One major limitation of the study is that the individuals who agreed to participate in the study are not representative of the population that goes in for arthroscopic knee surgery.

As the authors explain in their study, “A selection bias might have been introduced by the fact that 44 percent of the eligible patients declined to participate in the study. We believe this high rate of refusal to participate resulted from the fact that all patients knew they had a one-in-three chance of undergoing a placebo procedure. Patients who agreed to participate might have been so sure that an arthroscopic procedure would help that they were willing to take a one-in-three chance of undergoing the placebo procedure. Such patients might have had higher expectations of benefit or been more susceptible to a placebo effect than those who chose not to participate.”

In addition, the study was performed in a Veterans Affairs hospital, so almost all of the patients were men. That makes the findings more difficult to generalize. Finally, having only 60 people in each group makes it more difficult to find statistically significant findings.

A more recent sham surgery on certain types of shoulder injuries had a more representative population, but also suffered from the same issue with a small number of individuals in each of the groups, since only 118 people were randomized into 3 different groups.

For all groups, incisions were made in their shoulders, and their arms were put in slings after the operation. All of the groups made significant improvements in pain measurements and function after the surgery, regardless of whether they had the sham surgery. In fact, the improvements for all three groups happened at almost identical rates across a 2-year period.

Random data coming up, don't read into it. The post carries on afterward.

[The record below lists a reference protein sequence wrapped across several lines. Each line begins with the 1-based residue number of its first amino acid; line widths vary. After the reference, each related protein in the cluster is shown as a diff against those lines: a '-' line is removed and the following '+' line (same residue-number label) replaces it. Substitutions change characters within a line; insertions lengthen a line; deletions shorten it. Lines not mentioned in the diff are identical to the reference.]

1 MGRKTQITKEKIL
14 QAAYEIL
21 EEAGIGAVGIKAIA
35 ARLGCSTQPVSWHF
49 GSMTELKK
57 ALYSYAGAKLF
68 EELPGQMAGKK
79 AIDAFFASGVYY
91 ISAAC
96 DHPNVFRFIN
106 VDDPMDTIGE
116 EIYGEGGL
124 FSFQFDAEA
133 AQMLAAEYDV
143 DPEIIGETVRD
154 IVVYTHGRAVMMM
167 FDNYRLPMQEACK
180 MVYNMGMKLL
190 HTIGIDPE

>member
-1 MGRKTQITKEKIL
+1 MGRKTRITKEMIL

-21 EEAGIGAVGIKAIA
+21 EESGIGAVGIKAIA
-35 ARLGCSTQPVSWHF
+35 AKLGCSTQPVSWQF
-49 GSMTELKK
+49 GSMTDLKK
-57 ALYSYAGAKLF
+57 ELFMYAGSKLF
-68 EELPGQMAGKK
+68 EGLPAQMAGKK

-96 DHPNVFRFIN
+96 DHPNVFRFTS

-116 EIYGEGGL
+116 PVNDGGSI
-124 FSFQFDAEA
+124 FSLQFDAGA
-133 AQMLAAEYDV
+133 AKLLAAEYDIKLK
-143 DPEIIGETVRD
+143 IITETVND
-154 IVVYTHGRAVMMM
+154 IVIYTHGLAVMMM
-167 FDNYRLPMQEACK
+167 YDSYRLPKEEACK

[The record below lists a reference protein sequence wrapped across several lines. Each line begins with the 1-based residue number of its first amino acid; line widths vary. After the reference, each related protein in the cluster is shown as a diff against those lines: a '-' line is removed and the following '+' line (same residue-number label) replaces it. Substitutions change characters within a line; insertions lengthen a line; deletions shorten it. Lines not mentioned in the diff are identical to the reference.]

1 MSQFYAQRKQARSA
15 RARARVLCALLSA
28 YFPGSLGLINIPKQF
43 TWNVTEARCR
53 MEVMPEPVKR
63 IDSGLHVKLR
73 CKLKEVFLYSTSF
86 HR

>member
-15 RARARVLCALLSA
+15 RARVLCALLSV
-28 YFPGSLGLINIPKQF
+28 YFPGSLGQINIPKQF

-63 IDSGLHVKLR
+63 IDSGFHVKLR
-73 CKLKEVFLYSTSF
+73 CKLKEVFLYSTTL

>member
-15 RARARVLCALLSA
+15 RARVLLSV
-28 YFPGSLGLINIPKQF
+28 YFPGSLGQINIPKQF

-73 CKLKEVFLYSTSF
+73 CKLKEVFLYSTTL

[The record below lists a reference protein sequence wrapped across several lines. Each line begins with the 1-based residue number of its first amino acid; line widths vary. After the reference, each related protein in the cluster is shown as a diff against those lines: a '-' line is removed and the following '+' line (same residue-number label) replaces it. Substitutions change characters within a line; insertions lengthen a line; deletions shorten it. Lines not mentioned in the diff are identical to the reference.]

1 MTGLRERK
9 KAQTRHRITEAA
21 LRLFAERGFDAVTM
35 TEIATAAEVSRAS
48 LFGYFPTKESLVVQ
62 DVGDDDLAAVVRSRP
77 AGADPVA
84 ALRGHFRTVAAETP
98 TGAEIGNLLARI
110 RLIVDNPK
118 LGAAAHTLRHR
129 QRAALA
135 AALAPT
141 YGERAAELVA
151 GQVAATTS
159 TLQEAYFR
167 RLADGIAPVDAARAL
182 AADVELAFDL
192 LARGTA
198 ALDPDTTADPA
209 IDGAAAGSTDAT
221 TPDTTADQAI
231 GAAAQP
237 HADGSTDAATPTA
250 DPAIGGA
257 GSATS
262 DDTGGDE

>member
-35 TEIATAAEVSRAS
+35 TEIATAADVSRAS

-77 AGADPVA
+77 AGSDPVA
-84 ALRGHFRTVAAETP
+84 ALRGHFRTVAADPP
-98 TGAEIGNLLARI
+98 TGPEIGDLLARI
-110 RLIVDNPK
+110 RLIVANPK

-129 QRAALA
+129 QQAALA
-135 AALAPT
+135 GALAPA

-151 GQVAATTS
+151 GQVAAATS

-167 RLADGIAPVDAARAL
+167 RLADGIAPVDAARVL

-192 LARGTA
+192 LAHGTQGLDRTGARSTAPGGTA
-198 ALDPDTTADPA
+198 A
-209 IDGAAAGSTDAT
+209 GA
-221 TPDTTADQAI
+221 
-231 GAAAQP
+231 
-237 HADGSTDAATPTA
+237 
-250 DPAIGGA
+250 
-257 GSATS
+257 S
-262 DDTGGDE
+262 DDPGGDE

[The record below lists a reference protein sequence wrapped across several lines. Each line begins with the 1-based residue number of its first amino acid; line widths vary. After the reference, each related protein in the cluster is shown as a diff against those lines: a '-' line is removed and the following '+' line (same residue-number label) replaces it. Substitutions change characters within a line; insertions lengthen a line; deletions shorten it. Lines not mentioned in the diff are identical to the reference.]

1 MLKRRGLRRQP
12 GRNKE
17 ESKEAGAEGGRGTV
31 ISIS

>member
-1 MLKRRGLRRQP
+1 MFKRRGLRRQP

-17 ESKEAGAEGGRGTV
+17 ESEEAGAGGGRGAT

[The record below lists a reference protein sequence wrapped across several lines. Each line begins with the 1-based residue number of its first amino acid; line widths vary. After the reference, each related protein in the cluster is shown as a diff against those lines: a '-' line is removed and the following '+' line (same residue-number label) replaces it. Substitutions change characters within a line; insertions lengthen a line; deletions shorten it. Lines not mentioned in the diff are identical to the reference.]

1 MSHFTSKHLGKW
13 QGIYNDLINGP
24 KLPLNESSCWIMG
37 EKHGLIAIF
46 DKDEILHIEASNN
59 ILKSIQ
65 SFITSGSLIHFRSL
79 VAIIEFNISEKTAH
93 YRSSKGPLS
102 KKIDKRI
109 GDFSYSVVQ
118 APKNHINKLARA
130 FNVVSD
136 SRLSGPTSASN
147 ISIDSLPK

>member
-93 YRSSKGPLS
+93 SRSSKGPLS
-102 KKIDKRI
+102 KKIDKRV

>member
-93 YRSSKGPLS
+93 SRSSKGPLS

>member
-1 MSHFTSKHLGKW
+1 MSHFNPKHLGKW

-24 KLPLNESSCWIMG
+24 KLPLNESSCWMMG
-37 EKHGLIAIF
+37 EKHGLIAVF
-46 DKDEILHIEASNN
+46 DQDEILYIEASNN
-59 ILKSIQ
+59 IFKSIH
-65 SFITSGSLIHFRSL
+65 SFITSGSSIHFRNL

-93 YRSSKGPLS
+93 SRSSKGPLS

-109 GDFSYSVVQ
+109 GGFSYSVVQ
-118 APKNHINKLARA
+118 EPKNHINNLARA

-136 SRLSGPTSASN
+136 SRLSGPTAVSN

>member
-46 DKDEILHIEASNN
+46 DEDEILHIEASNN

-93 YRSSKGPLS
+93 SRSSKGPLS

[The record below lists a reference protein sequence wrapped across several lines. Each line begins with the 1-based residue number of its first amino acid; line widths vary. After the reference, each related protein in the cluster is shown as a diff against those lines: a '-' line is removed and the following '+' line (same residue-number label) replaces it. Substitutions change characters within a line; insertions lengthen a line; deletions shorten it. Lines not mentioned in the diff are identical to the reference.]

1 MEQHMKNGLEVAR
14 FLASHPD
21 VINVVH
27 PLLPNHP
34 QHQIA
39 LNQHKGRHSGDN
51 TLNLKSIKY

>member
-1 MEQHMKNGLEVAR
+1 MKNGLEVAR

The authors acknowledge the limitations of their study, but also suggest that there is an overtreatment of patients who have the type of lesion studied in the paper. They suggest that nonsurgical interventions like physical therapy (which the participants in the study underwent after the surgery or sham surgery) as a way to solve the issue without a smaller risk of complications.

There are certainly ethical questions to RCTs with surgeries, not to mention difficulties in finding statistically significant results with few willing participants. It is hard to get a large representative sample of people to sign a document stating that they might receive a placebo surgery.

There are also not a lot of incentives to run RCTs with surgery, and not only because they are difficult to conduct. Physicians do not want to hear that the technique they may have spent decades perfecting doesn’t actually do anything. In addition, in the US, insurance companies may make a lot of money from certain procedures, so they wouldn’t want to see fewer of them.

Nevertheless, it is still important if we know that a patient’s improvement after an invasive procedure is due to the procedure itself or simply the placebo effect. RCTs are an essential component in advancing our knowledge of some surgical techniques.